HAWK MIM-23 SAM in 1/35...
...a new kit coming from AFV Club
News of a new kit planned from AFV Club this year is an interesting one to see in plastic, the American HAWK SAM system launcher. AFV Club have some photos of a test build and they have been kind enough to share them with us. They also have a set of notes to go with the kit:-
During World War II, Germany was suffering from the Allies’ intensive strategic bombing. To shoot down a B-17 bomber by ground anti-aircraft weapons needed an average of 2,805 shots by 88 guns. At this time, military aircraft were entering the jet engine power era from propeller engines. The air defence system formed by traditional artillery failed to meet the future air defence demand in encounters with aircraft of greater speed and altitude. In order to destroy the target in the air in a greater distance, Germany, the United Kingdom & the United States began the study of ground-to-air missile in the late war period.
In 1954 after the war, the Nike Ajax was the first surface-to-air missile which entered service in the United States. It was designed to attack entire formations of bomber flying at high altitudes. However it was not able to withstand the high speed aircraft flying at medium and low altitudes which would accompany ground force in the Cold War. In order to meet the needs of medium & low altitude air defence missiles, the US Army Field Artillery Command brought forward a "Homing All-The-Way Killer" program. The aim of program was to fulfil the demand of medium range, medium & low altitudes defence, as well as the mobility to accompany the ground forces to provide protection. In July 1954 Raytheon started design of the missile while Northrop was responsible for development of the launcher, loader and radar systems. The first missile was successfully launched in June 1956. The missile and launcher were designated MIM-23A and M192 respectively in August 1957. It entered service with the US Army in 1959 and the US Marine Corps in 1960.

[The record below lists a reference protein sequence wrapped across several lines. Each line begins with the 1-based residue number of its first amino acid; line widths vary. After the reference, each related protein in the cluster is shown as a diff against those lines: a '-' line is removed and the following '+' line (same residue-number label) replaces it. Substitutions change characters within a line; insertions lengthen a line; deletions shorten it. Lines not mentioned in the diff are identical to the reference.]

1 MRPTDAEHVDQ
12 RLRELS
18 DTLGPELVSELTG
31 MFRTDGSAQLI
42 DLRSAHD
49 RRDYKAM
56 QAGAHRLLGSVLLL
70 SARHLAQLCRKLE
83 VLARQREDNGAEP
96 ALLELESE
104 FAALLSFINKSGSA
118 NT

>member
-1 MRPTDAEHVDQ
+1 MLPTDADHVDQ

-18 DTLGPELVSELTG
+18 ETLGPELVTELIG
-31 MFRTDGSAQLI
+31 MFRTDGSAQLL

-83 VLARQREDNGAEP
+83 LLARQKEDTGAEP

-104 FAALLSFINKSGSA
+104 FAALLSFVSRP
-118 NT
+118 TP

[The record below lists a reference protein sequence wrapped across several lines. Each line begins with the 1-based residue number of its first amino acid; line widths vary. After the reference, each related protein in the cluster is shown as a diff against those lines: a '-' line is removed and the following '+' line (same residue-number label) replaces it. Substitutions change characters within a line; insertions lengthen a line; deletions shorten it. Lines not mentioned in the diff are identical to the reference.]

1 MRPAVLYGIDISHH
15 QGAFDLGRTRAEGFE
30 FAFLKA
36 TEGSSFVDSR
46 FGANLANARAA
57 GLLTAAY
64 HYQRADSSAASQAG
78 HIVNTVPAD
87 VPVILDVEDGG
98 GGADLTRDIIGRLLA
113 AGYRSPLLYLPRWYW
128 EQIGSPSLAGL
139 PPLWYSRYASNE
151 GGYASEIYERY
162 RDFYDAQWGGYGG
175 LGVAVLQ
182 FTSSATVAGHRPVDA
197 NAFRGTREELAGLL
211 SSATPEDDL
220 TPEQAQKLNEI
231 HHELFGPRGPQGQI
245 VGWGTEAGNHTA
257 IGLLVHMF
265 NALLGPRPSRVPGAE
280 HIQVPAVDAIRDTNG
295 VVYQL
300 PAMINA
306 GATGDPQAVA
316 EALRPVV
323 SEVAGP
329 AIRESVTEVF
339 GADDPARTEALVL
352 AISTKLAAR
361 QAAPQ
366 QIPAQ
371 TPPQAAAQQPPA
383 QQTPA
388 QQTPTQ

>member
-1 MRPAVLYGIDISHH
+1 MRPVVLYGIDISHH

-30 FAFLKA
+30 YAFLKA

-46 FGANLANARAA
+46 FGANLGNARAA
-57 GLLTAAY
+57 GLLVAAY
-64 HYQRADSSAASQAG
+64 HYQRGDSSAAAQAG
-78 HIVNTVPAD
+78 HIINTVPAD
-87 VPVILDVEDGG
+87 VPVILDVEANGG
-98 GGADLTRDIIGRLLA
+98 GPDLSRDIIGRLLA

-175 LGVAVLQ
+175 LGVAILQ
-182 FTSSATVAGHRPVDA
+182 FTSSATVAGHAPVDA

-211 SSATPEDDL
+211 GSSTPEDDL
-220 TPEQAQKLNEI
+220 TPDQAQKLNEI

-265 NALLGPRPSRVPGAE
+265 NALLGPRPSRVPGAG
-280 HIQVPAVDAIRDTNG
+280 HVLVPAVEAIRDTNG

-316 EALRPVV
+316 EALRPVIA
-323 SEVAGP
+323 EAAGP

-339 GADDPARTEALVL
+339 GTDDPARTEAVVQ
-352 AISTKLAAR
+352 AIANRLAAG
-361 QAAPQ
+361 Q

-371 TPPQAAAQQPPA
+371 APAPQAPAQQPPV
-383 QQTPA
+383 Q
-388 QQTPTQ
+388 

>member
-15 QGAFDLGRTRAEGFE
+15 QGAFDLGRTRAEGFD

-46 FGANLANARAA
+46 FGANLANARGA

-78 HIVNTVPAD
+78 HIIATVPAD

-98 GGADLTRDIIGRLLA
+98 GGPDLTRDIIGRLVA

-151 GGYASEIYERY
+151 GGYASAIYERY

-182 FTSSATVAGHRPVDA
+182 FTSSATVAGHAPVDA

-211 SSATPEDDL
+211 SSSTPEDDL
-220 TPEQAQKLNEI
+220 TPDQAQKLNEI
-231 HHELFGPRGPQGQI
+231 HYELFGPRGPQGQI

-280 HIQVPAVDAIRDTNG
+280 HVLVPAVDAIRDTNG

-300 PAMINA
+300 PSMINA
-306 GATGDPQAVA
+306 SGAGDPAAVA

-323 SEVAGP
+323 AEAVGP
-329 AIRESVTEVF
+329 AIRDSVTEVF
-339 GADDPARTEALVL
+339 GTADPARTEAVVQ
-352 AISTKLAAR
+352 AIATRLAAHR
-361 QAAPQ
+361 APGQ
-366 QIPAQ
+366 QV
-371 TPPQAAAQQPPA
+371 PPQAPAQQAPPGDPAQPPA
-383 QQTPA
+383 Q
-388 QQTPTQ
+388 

Improvements continued throughout after the service. The MIM-23B with smaller rocket motor was operational in 1972. Replacement of unstable vacuum tubes saved space and weight for a larger warhead. Operational range was increased from 25km to 35km. All US units had converted to this standard by 1978. In addition to the US military, there are about 25 countries in the world using MIM-23. Israel, Japan, Norway and Iran have developed specific upgrade & modifications for their own systems. It has been employed numerous times in battles and got victories.
(Thanks to AFV Club for the news and the photos.)